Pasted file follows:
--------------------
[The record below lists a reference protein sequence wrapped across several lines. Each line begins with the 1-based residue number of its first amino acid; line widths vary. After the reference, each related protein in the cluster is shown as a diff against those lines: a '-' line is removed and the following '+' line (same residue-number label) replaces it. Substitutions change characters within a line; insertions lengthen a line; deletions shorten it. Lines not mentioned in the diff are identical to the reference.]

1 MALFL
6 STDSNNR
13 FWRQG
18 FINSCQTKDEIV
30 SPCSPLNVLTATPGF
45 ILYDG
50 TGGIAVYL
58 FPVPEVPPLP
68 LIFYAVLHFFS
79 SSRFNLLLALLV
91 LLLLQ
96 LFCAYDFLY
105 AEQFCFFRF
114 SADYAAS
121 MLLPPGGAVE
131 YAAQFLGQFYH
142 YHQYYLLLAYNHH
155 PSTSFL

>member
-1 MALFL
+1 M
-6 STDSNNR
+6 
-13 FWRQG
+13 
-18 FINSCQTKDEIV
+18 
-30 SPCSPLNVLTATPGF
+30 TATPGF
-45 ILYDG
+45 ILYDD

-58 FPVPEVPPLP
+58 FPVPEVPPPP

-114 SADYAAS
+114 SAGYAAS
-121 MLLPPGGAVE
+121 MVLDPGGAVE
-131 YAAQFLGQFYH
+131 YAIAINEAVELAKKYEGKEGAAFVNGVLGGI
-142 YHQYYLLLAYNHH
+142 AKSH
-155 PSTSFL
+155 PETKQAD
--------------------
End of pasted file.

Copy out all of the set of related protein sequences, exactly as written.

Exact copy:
[The record below lists a reference protein sequence wrapped across several lines. Each line begins with the 1-based residue number of its first amino acid; line widths vary. After the reference, each related protein in the cluster is shown as a diff against those lines: a '-' line is removed and the following '+' line (same residue-number label) replaces it. Substitutions change characters within a line; insertions lengthen a line; deletions shorten it. Lines not mentioned in the diff are identical to the reference.]

1 MALFL
6 STDSNNR
13 FWRQG
18 FINSCQTKDEIV
30 SPCSPLNVLTATPGF
45 ILYDG
50 TGGIAVYL
58 FPVPEVPPLP
68 LIFYAVLHFFS
79 SSRFNLLLALLV
91 LLLLQ
96 LFCAYDFLY
105 AEQFCFFRF
114 SADYAAS
121 MLLPPGGAVE
131 YAAQFLGQFYH
142 YHQYYLLLAYNHH
155 PSTSFL

>member
-1 MALFL
+1 M
-6 STDSNNR
+6 
-13 FWRQG
+13 
-18 FINSCQTKDEIV
+18 
-30 SPCSPLNVLTATPGF
+30 TATPGF
-45 ILYDG
+45 ILYDD

-58 FPVPEVPPLP
+58 FPVPEVPPPP

-114 SADYAAS
+114 SAGYAAS
-121 MLLPPGGAVE
+121 MVLDPGGAVE
-131 YAAQFLGQFYH
+131 YAIAINEAVELAKKYEGKEGAAFVNGVLGGI
-142 YHQYYLLLAYNHH
+142 AKSH
-155 PSTSFL
+155 PETKQAD